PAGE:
A multiple Grammy® nominee and Guggenheim and MacArthur Fellow, Zenón is one of a select group of musicians who have masterfully balanced and blended the often-contradictory poles of innovation and tradition. Widely considered one of the most groundbreaking and influential saxophonists of his generation, Zenón has also developed a unique voice as a composer and as a conceptualist, concentrating his efforts on perfecting a fine mix between Jazz and his many influences. Born and raised in San Juan, Puerto Rico, Zenón has recorded and toured with a wide variety of musicians including Charlie Haden, Fred Hersch, David Sánchez, Danilo Pérez, Kenny Werner, Bobby Hutcherson and The SFJAZZ Collective. 
About Luis Perdomo
Originally from Venezuela, Grammy® nominated pianist, composer, arranger and educator Luis Perdomo moved to NYC in the early 90s and has since established himself as one of the most in-demand musicians on the scene. He has recorded and/or performed with Ravi Coltrane, David Sanchez, Jerry Gonzalez and the Fort Apache Band, Tom Harrell, John Patitucci, Ray Barretto, Brian Lynch, Robin Eubanks, Dave Douglas, David Weiss and The Cookers, David Gilmore, Ralph Irizarry & Timbalaye, Henry Threadgill and Steve Turre. He has collaborated with Miguel Zenón for 20 years. Perdomo has performed at festivals and venues in over 50 countries and has released nine recordings as a leader. He has also appeared on over 200 recordings as a sideman including, most recently, two Grammy nominated albums: Ravi Coltrane’s Spirit Fiction and Miguel Zenón’s Sonero. In 2002 he earned the 2ndGrand Prix at the 3rd Martial Solal Jazz Piano Competition in Paris.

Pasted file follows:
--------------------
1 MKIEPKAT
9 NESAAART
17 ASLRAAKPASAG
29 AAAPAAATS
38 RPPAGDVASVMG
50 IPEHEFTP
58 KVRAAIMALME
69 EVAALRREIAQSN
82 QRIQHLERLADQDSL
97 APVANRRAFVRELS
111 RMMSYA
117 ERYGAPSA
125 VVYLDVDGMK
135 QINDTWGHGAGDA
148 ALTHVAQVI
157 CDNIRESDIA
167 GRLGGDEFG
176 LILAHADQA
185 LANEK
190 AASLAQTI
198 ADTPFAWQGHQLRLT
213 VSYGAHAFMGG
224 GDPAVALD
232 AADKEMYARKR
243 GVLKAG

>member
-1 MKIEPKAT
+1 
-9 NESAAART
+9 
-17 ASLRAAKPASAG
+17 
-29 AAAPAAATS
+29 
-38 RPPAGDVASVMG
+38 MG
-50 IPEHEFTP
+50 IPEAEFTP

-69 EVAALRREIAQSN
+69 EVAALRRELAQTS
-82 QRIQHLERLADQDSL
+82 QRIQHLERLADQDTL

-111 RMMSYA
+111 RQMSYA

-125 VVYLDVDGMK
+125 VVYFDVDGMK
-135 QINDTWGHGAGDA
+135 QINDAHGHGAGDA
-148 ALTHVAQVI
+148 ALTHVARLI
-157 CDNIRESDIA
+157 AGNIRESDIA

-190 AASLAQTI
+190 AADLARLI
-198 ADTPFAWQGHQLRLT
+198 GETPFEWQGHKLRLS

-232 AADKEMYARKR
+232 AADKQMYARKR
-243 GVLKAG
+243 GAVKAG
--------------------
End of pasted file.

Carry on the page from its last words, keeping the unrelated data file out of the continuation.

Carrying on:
El Arte Del Bolero Vol. 2 is available on all digital platforms including Miguel’s Bandcamp page
A graduate of Empire State College with a dual major in journalism and Latin American studies, Editor-in-Chief Tomas Peña has spent years applying his knowledge and writing skills to the promotion of great musicians. A specialist in the crossroads between jazz and Latin music, Peña has written extensively on the subject. His writing appears on Latin Jazz Network; Chamber Music America magazine and numerous other publications.